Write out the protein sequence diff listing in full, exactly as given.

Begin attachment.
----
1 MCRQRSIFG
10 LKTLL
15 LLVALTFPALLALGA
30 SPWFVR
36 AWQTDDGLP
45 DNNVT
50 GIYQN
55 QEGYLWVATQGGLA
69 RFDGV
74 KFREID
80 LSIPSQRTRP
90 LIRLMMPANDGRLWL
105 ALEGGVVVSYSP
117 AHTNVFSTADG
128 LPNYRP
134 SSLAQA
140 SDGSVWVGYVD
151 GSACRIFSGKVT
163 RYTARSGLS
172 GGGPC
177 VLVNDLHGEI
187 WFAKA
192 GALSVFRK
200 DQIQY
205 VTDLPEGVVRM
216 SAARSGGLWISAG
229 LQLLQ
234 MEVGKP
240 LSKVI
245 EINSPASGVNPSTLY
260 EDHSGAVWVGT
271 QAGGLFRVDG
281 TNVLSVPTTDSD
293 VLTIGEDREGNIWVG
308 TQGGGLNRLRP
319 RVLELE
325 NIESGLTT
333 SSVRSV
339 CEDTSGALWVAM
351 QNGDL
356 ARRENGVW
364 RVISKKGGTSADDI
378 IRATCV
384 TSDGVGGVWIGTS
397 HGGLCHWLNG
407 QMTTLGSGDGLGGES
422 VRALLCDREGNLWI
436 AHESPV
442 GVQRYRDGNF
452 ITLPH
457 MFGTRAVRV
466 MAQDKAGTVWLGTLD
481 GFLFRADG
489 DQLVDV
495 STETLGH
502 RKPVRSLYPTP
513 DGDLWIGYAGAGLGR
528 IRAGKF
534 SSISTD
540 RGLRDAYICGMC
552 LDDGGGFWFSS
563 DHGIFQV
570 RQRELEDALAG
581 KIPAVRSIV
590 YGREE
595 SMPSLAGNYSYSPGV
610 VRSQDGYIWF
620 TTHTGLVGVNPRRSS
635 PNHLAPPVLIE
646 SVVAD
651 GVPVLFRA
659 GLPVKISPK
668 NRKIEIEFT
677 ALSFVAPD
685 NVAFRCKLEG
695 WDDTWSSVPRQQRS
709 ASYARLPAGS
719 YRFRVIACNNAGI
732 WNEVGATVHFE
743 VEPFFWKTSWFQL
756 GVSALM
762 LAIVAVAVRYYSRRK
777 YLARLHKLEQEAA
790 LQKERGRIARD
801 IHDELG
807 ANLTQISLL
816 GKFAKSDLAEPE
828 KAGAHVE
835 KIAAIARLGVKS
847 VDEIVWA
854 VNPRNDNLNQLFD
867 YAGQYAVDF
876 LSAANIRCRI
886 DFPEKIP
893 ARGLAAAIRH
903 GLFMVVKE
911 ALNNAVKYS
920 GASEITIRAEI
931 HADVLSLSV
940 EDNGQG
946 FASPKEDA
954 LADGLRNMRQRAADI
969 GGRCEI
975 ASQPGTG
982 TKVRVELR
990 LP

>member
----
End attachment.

1 MCRQRSIFG
10 LKTLL
15 LLVALTFPALLALGA
30 SPWFVR
36 AWQTDDGLP
45 DNNVT
50 GIYQN
55 QEGYLWVATQGGLA
69 RFDGV
74 KFREID
80 LSIPSQRTRP
90 LIRLMMPANDGRLWL
105 ALEGGVVVSYSP
117 AHTNVFSTADG
128 LPNYRP
134 SSLAQA
140 SDGSVWVGYVD
151 GSACRIFSGKVT
163 RYTARSGLS
172 GGGPC
177 VLVNDLHGEI
187 WFAKA
192 GALSVFRK
200 DQIQY
205 VTDLPEGVVRM
216 SAARSGGLWISAG
229 LQLLQ
234 MEVGKP
240 LSKVI
245 EINSPASGVNPSTLY
260 EDHSGAVWVGT
271 QAGGLFRVDG
281 TNVLSVPTTDSD
293 VLTIGEDREGNIWVG
308 TQGGGLNRLRP
319 RVLELE
325 NIESGLTT
333 SSVRSV
339 CEDTSGALWVAM
351 QNGDL
356 ARRENGVW
364 RVISKKGGTSADDI
378 IRATCV
384 TSDGVGGVWIGTS
397 HGGLCHWLNG
407 QMTTLGSGDGLGGES
422 VRALLCDREGNLWI
436 AHESPV
442 GVQRYRDGNF
452 ITLPH
457 MFGTRAVRV
466 MAQDKAGTVWLGTLD
481 GFLFRADG
489 DQLVDV
495 STETLGH
502 RKPVRSLYPTP
513 DGDLWIGYAGAGLGR
528 IRAGKF
534 SSISTD
540 RGLRDAYICGMC
552 LDDGGGFWFSS
563 DHGIFQV
570 RQRELEDALAG
581 KIPAVRSIV
590 YGREE
595 SMPSLAGNYSYSPGV
610 VRSQDGYIWF
620 TTHTGLVGVNPRRSS
635 PNHLAPPVLIE
646 SVVAD
651 GVPVLFRA
659 GLPVKISPK
668 NRKIEIEFT
677 ALSFVAPD
685 NVAFRCKLEG
695 WDDTWSSVPRQQRS
709 ASYARLPAGS
719 YRFRVIACNNAGI
732 WNEVGATVHFE
743 VEPFFWKTSWFQL
756 GVSALM
762 LAIVAVAVRYYSRRK
777 YLARLHKLEQEAA
790 LQKERGRIARD
801 IHDELG
807 ANLTQISLL
816 GKFAKSDLAEPE
828 KAGAHVE
835 KIAAIARLGVKS
847 VDEIVWA
854 VNPRNDNLNQLFD
867 YAGQYAVDF
876 LSAANIRCRI
886 DFPEKIP
893 ARGLAAAIRH
903 GLFMVVKE
911 ALNNAVKYS
920 GASEITIRAEI
931 HADVLSLSV
940 EDNGQG
946 FASPKEDA
954 LADGLRNMRQRAADI
969 GGRCEI
975 ASQPGTG
982 TKVRVELR
990 LP

>member